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LSU outlasts South Carolina to end Gamecocks' run in Hoover at SEC Tournament

In the 21st century, with its prevalence of mobile phones and social media, it is rare that we experience moments of great confusion.

But on Saturday afternoon, in LSU's 12-11 victory in the SEC Tournament semifinals, South Carolina's Blake Jackson stole home base with two outs in the top of the 10th inning and, well, it took 18 minutes for the next pitch to be thrown.

Eighteen minutes of replays and referee meetings, a coach was ejected, and the referees gave absolutely no explanation to the people at Hoover Met or the television crew.

To everyone in the stadium, there seemed to be no cause for confusion. Jackson attempted to steal home. LSU pitcher Griffin Herring saw the attempt, threw home, and Tigers catcher Brady Neal struck out Jackson three feet from the plate.

Then South Carolina coach Mark Kingston jumped out of the dugout to talk to the umpires. He asked them to look at something. When asked later what exactly he said, Kingston responded coyly. But his words were convincing enough to get the four men in blue polo shirts to huddle together. A few minutes later, with nothing said by the crowd, LSU coach Jay Johnson angrily ran toward the umpires and was quickly ejected.

Moments later, Kingston went back to his dugout. He said a few words to Jackson and then gave him a fist bump. Jackson exploded with excitement, jumping around in the dirt and celebrating with his teammates while urging the fans to raise their voices.

That was at 4:11 p.m. local time. Nobody still knows what happened.

When asked why no one could have turned on a microphone and explained the situation to the fans and audience, SEC referee coordinator Paul Guillie said it was too complicated.

Basically, he said, the home run decision was a discretionary one. Then Kingston came out of the dugout and the team conferred to get the call right. Then they had to get an interpretation of the rule. Then the question of whether the play was reviewable (which it isn't). Then LSU appealed if the runner did indeed touch home base. Then LSU wanted to protest, but the play couldn't be challenged.

“We made the decision because we felt we probably would have confused people more,” Guillie said, “than if we had tried to come on the microphone and explain it in that environment.”

At 4:20 p.m., the official scorer finally informed those present in the press box that Jackson scored on a balk and that batter Parker Noland would advance to first base due to an interference with the catcher.

After the game, Guillie sat on a podium in front of reporters and flipped through the official rule book as if it were a dictionary. He said the rule book makes it clear that if an attempted steal of home is attempted, the pitcher will be charged with a balk and the catcher will be charged with interference if the catcher steps in front of the home without possession of the ball.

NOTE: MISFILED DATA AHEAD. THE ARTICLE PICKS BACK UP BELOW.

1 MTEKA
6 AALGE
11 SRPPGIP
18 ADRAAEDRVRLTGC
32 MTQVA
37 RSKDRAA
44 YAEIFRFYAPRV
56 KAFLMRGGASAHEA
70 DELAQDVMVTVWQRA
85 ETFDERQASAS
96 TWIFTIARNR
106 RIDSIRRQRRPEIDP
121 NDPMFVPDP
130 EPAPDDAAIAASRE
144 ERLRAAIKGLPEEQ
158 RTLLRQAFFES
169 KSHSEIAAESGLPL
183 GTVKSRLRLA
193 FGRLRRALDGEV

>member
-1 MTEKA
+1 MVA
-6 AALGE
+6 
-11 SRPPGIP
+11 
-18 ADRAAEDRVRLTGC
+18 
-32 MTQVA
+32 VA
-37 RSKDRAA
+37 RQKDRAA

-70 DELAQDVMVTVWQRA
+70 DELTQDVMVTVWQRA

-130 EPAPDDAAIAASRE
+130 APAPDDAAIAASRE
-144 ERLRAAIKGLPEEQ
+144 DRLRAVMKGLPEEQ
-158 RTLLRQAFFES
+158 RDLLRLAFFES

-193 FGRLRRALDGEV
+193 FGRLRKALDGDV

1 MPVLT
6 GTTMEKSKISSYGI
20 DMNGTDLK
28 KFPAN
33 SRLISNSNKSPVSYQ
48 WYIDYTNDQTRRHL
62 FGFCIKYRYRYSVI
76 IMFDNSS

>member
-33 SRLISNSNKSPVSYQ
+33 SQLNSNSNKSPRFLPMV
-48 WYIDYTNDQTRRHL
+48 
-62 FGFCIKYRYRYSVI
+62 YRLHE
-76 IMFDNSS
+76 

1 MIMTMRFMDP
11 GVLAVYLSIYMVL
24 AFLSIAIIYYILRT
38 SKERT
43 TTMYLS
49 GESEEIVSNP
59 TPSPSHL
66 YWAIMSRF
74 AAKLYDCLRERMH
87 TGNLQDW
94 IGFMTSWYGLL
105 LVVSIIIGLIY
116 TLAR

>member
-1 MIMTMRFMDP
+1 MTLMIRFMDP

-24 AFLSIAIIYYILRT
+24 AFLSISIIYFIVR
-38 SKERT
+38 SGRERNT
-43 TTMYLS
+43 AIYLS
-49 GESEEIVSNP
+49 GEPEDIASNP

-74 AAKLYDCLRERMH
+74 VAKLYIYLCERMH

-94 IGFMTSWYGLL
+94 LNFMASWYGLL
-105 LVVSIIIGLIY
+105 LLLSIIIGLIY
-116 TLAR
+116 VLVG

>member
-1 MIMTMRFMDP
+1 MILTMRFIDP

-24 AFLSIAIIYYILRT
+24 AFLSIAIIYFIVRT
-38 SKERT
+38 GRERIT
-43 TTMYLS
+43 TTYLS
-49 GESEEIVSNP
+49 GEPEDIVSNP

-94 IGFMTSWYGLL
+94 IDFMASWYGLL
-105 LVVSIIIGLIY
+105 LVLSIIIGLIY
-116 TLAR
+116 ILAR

LSU coach Jay Johnson said: “I've never seen anything like that called. I have to be honest.”

If Herring had simply stepped off the mound and thrown to his catcher, Guillie made sure it would have been an out.

Instead, South Carolina led 11-10 thanks to one of the luckiest breaks ever seen. And yet it didn't change the game. Just minutes after the dust settled on a bizarre call, LSU's Steven Milam hit a two-run walk-off home run to give LSU the win.

The Gamecocks (36-23) return home to await their fate in the NCAA Tournament, with the tournament selection broadcast airing Monday at noon on ESPN2.

However, in the ninth inning on Saturday, it seemed likely that South Carolina was on its way to the team's first SEC Tournament final in 20 years.

Then, three outs away from an improbable victory, the demon of this South Carolina baseball team rose from the depths of Hoover and cursed it again.

This Gamecocks team can't run away from mistakes.

It can play a new team on a new day. It can use a new pitcher. It can change its defense. It can bench a player in the middle of a game. It can try to run away from the wounds on defense. But they will always resurface.

There were 12 errors made this week in Hoover, South Carolina – and that doesn't even include a handful of other blunders that somehow didn't get recorded as errors.

“We have to address that,” Kingston said of the defensive errors. “We have to talk to our players, communicate a little bit and ask them when we get to a regional game, 'Is there anything we can do to help prepare you better?'”

Just three outs away from beating LSU on Saturday, LSU's Alex Milazzo laid down a bunt when there was a man on base. South Carolina third baseman Lee Ellis caught the ball and tried to throw the runner on third base out of the game, but no one covered. All good, Ellis still had an out on first base.

However, he sent the ball over the head of 6'4″ first baseman Ethan Petry. The tying point was scored. LSU won the game one inning later.

The irony of the whole thing is that Ellis was only in the game because third baseman Talmadge LeCroy was benched for poor defense. LeCroy was not officially charged with any errors, but there is a good argument that he committed two.

In the fourth inning, LSU's Michael Braswell hit a chopper right at him, but instead of catching it, LeCroy got to his knees and tried to catch the ball outside his body. It flew past him into left field. A few batters later, Hayden Travinski hit a ball to third base that LeCroy tried to catch with his backhand. It flew right past his glove.

LSU scored six runs in an inning that should have ended ingloriously.

Instead, the Tigers had hope. And even a crazy game and even more confusing reviews couldn't break LSU.

Anna Harden

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